Calea: Patients left 'starving' after firm changes feed system
A woman who cannot eat or drink fears she will soon run out of vital medication because of supply problems.
Lauren Lethbridge has gastro-intestinal failure and relies on bags of nutrients supplied intravenously to stay alive.
But the company that produces the feed is facing a backlog after being ordered to change its production system for safety reasons.
Calea says it is working "as quickly and safely as possible" to clear the backlog using a new production system.
Lauren, 23, of Cranbrook, Kent, has had the condition for seven years and relies on a regular supply of the personalised feed bags for her everyday nutrition.
But she received only part of her fortnightly delivery from the Cheshire-based company at the beginning of the month, and last week's never arrived at all.
Her mother, Catherine, said: "Patients are effectively being starved. We have discovered... that many Calea patients throughout England and Wales... are consequently becoming incredibly unwell as a result."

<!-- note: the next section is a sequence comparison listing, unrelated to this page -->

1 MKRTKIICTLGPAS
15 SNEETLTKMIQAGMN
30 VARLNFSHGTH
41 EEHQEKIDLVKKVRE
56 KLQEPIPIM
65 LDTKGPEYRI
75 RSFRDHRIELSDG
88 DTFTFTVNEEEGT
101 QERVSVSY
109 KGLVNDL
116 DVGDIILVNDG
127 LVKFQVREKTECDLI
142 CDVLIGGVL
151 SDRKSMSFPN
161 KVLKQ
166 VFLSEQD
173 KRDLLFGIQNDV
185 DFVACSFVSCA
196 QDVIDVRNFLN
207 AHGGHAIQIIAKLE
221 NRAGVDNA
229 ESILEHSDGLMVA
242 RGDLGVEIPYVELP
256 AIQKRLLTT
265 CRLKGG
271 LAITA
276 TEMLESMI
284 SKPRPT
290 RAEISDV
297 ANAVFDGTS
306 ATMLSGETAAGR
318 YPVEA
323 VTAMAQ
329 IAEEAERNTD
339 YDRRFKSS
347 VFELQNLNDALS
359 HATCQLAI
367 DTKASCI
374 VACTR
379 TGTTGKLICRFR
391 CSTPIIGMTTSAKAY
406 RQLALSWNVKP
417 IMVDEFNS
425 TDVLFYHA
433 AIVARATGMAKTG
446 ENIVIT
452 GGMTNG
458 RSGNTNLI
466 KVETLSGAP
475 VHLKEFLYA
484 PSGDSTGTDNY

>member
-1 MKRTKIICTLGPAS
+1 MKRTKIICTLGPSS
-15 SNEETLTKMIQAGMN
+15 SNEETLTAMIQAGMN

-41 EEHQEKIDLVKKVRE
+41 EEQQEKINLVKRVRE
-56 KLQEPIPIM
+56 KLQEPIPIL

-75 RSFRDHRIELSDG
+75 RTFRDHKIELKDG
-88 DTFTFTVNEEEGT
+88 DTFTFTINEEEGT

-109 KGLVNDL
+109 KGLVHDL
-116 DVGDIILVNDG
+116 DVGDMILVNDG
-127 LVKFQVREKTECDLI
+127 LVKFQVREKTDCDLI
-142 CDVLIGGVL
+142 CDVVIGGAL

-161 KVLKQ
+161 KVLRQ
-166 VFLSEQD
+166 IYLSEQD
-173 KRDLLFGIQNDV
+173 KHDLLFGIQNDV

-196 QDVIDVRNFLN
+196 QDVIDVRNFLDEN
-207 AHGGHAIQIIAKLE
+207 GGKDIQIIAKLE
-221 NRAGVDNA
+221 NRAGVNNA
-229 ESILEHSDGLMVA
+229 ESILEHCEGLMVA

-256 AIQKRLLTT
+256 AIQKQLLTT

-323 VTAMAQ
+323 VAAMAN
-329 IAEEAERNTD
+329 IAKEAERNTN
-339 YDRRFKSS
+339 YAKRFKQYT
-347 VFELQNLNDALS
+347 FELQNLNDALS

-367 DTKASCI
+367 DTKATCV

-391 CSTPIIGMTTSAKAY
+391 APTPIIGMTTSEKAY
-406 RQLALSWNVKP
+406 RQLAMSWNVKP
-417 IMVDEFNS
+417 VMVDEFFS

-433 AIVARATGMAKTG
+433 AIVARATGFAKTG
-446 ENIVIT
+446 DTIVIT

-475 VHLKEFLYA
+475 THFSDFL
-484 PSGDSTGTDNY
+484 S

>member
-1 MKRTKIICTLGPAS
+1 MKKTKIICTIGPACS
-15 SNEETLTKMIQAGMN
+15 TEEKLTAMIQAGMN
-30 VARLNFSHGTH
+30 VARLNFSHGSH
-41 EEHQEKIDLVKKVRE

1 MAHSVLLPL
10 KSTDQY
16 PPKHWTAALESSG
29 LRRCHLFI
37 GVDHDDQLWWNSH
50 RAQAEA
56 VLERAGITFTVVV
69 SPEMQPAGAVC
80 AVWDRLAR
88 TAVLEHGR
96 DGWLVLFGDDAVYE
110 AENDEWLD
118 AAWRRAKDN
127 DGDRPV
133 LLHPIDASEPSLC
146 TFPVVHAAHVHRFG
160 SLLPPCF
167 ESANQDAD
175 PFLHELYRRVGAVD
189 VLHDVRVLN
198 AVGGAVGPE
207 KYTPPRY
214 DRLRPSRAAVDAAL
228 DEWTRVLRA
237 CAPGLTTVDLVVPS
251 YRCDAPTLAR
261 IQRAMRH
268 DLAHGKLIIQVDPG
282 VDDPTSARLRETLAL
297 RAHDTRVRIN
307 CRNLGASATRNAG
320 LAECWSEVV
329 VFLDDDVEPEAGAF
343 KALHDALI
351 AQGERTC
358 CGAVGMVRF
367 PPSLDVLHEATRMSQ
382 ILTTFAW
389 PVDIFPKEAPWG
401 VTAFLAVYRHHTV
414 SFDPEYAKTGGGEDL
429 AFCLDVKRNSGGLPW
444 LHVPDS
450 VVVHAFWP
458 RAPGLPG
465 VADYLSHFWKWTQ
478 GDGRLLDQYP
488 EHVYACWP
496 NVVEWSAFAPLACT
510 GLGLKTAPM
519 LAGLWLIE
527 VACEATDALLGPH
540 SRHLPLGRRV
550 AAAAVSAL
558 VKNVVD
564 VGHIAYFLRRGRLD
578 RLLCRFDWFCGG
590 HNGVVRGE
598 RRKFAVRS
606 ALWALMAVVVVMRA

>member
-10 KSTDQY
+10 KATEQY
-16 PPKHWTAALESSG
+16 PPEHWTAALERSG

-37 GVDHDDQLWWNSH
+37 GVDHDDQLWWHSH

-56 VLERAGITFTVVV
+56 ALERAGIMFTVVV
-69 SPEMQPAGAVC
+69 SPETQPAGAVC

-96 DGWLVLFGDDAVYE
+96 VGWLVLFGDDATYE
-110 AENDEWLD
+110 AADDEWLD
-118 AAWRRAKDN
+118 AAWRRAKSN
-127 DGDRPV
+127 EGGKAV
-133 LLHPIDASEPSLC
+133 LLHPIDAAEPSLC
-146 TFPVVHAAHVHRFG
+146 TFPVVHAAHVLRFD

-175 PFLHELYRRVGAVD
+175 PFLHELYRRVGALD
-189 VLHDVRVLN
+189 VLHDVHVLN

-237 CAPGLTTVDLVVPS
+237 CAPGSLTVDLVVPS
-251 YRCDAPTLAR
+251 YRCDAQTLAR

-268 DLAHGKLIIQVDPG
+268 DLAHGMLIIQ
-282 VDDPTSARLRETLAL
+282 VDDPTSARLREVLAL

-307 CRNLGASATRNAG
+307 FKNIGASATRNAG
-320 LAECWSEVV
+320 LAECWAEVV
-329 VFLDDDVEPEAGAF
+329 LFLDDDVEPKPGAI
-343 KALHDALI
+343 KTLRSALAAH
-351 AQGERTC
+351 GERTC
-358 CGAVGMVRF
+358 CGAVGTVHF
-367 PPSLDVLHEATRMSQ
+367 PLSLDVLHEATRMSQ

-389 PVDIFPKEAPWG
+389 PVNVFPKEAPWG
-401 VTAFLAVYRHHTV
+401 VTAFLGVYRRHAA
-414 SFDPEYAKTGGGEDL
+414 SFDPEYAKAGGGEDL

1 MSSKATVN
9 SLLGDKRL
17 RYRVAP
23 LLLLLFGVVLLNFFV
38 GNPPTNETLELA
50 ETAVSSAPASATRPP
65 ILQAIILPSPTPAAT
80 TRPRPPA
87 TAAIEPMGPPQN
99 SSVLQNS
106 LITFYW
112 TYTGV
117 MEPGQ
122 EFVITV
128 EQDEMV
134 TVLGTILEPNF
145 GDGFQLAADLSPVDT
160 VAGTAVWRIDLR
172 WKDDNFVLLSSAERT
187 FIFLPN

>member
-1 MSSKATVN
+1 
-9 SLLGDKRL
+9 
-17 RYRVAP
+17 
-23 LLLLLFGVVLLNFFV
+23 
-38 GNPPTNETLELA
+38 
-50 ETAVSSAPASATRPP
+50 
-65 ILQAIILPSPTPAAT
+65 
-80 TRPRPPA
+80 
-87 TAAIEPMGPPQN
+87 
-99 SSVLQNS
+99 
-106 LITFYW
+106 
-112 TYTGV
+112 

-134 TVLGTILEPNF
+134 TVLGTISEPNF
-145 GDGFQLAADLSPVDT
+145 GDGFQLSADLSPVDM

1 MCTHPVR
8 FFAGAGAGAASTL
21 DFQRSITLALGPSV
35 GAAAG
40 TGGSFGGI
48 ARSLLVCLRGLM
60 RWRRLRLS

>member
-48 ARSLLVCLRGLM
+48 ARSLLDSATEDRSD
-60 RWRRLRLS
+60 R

Lauren said: "It's made me realise just how dependent I am."
by Mark Norman, BBC South East health correspondent
Families as far afield as Liverpool and Plymouth have been affected by the supply problems at the firm Calea.
After an inspection by Medicines and Healthcare products Regulatory Agency (MHRA) the firm was told there were "serious concerns" about its procedures and a "significant risk to product safety".
The inspectors stress that there was no evidence of contamination in products supplied to patients.
Calea, based in Runcorn, is one of only a handful of firms supplying total parenteral nutrition (TPN).
It said in a statement: "We have been directed to change the process by which we add trace elements and vitamins to our parenteral nutrition bags, in order to align with latest standard industry practice.
"As a result the time taken to produce bags has increased and although we are working as quickly and safely as possible to meet demand, we are sorry that our deliveries have been delayed."
The MHRA says the required changes are a "precautionary, but necessary, measure" and no defective products have been found.